Smartphone enclosure concept helps develop good relaxation habits

Smartphone enclosure concept helps develop good relaxation habits

As powerful and as useful as our smartphones might be, they can also be stumbling blocks not only for productivity but also for mental health. Incessant notifications and the fear of missing out (FOMO) add to the stress and anxiety of the modern world. Of course, ditching your smartphone is no longer an option these days, which is why several designs try to meet the problem halfway, many utilizing minimalist interfaces or drab gray screens to limit our smartphone interaction. Those, however, only solve one part of the problem, leaving many people still unused to taking breaks or relaxing. This concept design for a smartphone accessory tries to do exactly that, keeping your phone safely away from your reach while also helping you get into the habit of taking good breaks from time to time.

Designer: Jeongmin Ham

The most basic strategy people use to avoid distractions from their phones is to put it away, either at a distance or inside a drawer, creating some friction or obstacle to getting the phone instantly. While it can be an effective strategy for some, it’s also a missed opportunity for the smartphone to do something, well, smart. Short of using it as a timer, which can also lead to temptations, it can perhaps be utilized for some other function while keeping its normal distracting features at bay.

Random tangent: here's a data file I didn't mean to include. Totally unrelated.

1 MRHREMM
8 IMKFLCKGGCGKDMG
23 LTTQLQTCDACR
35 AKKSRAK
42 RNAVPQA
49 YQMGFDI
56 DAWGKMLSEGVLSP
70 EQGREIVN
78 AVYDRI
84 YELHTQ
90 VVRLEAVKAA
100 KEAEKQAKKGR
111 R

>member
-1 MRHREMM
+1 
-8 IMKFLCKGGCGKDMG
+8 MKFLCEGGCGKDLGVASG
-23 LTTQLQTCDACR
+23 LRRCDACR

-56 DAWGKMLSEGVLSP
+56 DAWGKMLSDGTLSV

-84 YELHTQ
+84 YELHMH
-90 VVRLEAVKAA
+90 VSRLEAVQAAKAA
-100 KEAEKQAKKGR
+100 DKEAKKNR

FIKA is a concept design for an accessory that does exactly that, keeping your smartphone from distracting you but also putting it to good use in training you to take breaks and use those breaks wisely. It is pretty much a cage or enclosure where you put the phone in, blocking complete use of the device except for a small circular window to a part of the screen. This is the only place where you’ll be able to see the phone’s guidance on how to take a break properly, somewhat like guided meditation apps that have become quite popular these days.

The idea for FIKA is to not just simply put your phone away to avoid distractions but also to develop good habits of taking breaks. And while different people take breaks differently, not everyone has an idea of how to do so properly, so FIKA can suggest certain actions like breathing exercises. Over time, the reminders and the case might not even be needed anymore, as you would have developed the habit and willpower to do it on your own.

The concept design sadly leaves a lot of questions unanswered, like how one will be prevented from just fishing out the phone without some locking mechanism. It also doesn’t mention how the circular window actually works, whether it is just a hole that leaves a part of the phone’s screen exposed or if it’s a touch-sensitive surface that “passes” touches through to the phone inside. Still, the core idea is interesting enough to warrant further thought, especially in an age where people’s mental and physical health has been in decline due to smartphones and overworking.

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